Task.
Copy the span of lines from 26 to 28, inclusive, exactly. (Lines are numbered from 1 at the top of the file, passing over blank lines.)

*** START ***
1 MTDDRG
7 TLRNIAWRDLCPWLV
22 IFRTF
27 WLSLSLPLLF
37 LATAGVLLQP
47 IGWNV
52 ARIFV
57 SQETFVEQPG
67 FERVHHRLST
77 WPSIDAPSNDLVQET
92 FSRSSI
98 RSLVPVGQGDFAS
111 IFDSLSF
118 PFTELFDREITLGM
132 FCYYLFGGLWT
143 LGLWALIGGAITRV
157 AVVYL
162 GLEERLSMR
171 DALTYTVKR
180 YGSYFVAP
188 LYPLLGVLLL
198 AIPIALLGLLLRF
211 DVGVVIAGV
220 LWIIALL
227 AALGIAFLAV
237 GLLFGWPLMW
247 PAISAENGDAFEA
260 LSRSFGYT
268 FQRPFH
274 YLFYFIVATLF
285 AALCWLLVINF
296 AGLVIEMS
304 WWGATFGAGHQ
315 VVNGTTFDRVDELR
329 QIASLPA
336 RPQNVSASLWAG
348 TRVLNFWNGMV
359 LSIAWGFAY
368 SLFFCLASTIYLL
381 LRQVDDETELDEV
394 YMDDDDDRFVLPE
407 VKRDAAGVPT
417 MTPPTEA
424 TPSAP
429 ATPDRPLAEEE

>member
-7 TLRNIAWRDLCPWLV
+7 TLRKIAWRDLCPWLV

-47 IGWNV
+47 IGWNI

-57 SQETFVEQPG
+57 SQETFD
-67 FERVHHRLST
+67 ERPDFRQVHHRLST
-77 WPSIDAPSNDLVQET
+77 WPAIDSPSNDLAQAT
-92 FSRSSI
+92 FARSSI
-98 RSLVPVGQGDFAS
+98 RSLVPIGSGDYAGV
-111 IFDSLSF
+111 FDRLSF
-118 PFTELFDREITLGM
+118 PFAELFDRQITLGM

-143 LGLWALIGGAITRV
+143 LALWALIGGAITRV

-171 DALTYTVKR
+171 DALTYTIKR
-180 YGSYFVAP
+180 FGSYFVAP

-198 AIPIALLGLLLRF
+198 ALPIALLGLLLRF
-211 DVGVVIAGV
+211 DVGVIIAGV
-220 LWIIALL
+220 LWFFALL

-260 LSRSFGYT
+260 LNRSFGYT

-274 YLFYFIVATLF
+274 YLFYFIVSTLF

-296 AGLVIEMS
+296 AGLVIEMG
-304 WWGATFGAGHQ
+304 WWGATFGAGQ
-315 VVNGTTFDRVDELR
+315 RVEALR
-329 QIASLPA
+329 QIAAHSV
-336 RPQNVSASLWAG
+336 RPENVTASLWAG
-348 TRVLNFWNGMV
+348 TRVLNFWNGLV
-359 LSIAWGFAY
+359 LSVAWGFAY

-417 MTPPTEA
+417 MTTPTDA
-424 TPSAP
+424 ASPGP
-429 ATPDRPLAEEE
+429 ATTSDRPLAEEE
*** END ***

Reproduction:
237 GLLFGWPLMW
247 PAISAENGDAFEA
260 LSRSFGYT